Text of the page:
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Physics Photo of the Week

March 10, 2006
Waves of Lenticular Clouds

On January 7, 2006 these clouds stayed in the same position all afternoon.  In fact they are a series of lenticular clouds caused by the wind oscillating up and down downwind of the Great Graggy Mountains near Swannanoa, NC.  This photo looks east with the Four Brothers Knobs in the immediate left of center.  The Great Craggy Mountains are just off the left edge of the photo.  White Oak Flats is visible on the skyline at the extreme left.  In the photo above three distinct small lenticular clouds are seen in a row from left to right.  Hints of a fourth cloud can barely be seen at the horizon near the right of the photo.  The whiter clouds behind the Four Brothers are also a lenticular cloud system.

Drawing of Lenticular Cloud FormationLenticular clouds are named after their lens-like appearance.  The drawing at right shows the formation of these unusual clouds in the down-wind side of mountains as a series of waves - similar to ripples in a stream downstream of an obstacle in the stream.  Downwind of the mountain, the air flows up and down for several cycles (only two cycles in the drawing).  At higher altitudes, the air is chilled below the dew point and the cloud forms.  Unlike ordinary cumulous clouds that move along with the wind, the lenticular clouds are stationary as the wind blows through them.  In the case of the January 7, 2006 lenticular clouds near Swannanoa, these clouds persisted practically all afternoon.  I did not get the camera out until late in the afternoon after I realized that these clouds were not going anywhere.

Large animated file - please be patient....The animated photo at left represents a 140 sec time span of frames taken 10 sec apart.  The speed of the display is approximately 50 times the normal speed.  In this animated photo you can see that the clouds are "stationary" while the wind moves through them.  Notice that there are two rows of lenticular clouds, and each row shows two cycles of the waves.  See if you can identify each cloud of the animation with a cloud in the top photo.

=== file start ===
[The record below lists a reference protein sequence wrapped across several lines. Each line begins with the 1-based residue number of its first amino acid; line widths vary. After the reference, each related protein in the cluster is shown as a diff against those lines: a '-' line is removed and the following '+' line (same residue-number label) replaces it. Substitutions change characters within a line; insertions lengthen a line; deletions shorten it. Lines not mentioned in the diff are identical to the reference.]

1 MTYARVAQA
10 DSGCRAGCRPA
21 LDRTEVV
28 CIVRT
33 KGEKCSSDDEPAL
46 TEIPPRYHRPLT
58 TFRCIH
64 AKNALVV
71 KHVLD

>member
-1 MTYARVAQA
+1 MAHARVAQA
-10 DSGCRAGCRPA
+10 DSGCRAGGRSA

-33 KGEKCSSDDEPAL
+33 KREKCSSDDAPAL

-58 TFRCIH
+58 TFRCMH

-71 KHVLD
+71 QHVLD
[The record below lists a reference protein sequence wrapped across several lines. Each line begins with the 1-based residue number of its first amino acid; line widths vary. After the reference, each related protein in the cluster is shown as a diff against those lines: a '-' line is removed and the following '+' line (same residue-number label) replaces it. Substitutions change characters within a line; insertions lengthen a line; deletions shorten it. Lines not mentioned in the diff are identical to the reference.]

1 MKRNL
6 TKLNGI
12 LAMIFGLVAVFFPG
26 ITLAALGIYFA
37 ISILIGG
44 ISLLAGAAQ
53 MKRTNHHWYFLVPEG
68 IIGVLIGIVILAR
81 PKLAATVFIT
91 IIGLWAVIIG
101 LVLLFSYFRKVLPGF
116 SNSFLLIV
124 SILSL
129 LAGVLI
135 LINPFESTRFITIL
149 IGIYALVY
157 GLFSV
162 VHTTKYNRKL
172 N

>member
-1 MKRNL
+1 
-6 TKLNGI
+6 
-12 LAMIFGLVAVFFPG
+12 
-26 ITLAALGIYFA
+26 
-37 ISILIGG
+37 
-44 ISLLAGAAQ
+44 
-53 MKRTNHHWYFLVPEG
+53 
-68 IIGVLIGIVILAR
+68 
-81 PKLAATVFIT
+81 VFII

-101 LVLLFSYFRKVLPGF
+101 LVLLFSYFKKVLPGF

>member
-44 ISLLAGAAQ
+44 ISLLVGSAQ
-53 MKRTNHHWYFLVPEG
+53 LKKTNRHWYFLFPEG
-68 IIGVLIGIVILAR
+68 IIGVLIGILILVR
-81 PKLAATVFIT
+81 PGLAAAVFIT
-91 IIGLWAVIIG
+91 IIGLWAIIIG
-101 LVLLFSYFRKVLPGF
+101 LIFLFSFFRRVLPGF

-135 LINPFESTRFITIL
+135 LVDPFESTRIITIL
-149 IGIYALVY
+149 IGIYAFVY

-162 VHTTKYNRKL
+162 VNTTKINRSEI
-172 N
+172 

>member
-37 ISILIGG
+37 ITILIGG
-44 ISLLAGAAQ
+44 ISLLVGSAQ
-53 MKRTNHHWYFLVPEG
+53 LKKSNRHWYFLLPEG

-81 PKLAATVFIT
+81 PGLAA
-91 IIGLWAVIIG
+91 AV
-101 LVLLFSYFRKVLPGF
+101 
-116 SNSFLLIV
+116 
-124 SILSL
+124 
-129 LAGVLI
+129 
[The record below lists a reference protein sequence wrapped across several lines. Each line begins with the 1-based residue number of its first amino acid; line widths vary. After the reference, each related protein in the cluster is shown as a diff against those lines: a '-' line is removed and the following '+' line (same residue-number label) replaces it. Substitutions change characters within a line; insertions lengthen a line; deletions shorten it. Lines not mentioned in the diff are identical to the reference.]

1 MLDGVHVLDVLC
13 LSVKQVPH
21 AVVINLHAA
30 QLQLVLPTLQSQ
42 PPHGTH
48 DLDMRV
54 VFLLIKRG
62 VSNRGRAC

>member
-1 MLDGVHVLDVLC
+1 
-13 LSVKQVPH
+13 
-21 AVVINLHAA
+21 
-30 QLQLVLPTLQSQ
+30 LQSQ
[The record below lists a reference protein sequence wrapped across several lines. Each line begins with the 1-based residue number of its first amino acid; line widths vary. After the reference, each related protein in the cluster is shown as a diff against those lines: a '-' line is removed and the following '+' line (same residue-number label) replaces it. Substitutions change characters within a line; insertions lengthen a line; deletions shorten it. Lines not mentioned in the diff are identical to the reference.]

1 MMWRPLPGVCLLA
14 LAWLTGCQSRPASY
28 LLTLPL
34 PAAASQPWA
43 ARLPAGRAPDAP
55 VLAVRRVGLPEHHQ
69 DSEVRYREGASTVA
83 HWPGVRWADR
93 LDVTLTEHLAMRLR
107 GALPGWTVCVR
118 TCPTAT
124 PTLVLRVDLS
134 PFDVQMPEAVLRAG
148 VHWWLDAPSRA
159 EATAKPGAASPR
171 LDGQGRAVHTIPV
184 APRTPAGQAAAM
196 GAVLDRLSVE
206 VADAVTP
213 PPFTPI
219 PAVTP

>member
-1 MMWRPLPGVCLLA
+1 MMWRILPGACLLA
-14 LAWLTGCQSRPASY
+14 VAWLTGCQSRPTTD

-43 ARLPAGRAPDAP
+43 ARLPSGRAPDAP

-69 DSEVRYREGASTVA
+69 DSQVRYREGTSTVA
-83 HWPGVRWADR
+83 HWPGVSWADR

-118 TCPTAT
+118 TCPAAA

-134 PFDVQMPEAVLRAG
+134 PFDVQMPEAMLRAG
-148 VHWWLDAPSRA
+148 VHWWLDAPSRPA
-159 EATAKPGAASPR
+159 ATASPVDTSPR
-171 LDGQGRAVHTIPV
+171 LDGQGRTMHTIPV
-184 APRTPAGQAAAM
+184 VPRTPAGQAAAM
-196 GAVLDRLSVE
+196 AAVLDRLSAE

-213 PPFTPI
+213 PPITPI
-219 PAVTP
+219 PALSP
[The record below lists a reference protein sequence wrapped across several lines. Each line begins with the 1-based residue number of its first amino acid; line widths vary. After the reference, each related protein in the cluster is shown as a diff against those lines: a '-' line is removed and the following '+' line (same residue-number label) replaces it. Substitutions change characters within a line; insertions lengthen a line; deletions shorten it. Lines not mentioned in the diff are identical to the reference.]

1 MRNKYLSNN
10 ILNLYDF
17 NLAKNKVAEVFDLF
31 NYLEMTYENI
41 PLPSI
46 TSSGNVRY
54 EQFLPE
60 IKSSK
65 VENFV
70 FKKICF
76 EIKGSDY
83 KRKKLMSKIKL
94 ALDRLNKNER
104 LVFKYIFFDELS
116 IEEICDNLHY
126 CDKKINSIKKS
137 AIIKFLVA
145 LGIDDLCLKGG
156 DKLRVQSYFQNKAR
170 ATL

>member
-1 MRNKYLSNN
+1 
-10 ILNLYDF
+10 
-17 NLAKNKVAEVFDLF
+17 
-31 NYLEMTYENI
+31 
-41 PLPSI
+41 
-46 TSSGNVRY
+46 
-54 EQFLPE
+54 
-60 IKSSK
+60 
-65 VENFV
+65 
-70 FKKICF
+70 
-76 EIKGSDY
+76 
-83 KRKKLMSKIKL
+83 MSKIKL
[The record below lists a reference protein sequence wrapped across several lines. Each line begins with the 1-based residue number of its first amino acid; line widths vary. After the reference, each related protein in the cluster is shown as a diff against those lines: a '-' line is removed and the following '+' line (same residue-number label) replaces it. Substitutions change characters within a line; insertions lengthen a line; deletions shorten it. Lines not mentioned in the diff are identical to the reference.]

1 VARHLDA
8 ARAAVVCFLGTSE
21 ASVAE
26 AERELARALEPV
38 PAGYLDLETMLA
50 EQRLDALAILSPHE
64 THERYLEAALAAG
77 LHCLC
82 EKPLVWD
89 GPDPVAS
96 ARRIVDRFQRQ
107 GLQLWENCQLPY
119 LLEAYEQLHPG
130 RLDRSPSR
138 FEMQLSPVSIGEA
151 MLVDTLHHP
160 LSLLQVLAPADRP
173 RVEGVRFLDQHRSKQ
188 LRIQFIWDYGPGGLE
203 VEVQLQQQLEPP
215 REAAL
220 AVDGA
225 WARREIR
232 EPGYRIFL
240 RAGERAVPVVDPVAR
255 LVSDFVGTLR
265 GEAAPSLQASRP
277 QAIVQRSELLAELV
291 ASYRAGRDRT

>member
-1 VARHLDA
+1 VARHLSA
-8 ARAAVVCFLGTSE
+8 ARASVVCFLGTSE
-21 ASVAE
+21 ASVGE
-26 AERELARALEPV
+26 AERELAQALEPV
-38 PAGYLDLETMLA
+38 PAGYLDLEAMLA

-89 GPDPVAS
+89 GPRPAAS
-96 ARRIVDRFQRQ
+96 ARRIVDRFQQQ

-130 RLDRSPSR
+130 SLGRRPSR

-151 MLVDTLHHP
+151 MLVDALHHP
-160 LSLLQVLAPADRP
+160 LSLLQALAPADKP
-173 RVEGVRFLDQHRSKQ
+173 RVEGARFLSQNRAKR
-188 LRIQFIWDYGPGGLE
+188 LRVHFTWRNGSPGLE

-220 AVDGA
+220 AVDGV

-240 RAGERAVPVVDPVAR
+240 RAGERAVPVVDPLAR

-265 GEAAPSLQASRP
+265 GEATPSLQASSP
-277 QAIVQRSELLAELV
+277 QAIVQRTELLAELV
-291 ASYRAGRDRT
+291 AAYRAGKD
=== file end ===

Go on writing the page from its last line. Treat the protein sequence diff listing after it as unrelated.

By studying the flow rate of the cloud features through the wave crests and "guessing" that the wind speed was a moderate 20 mi/hr (9 m/sec), the cloud in the center of the animation is about 1200 meters across.  This size is consistent with the span of the Four Brothers Knobs of 2000 m according to topographical maps.  With the scale thus roughly determined, the succeeding cycle of the wind wave is about 4 x 1200 = 4800 meters downwind.  From the guessed wind speed of 9 m/sec it takes the wind about 530 sec to travel from 1 crest to the next.  Thus the air mass oscillates up and down with a period of about 530 sec.  I hope to relate this period to the thermodynamic and elastic properties of the atmosphere.  Any suggestions would be welcome!

There will be no Physics Photo of the Week next week (March 17, 2006) due to spring break at Warren Wilson College.
Photos and drawing by Donald Collins

Physics Photo of the Week is published weekly during the academic year on Fridays by the Warren Wilson College Physics Department.  These photos feature an interesting phenomena in the world around us.  Students, faculty, and others are invited to submit digital (or film) photographs for publication and explanation.  Atmospheric phenomena are especially welcome.  Please send any photos to

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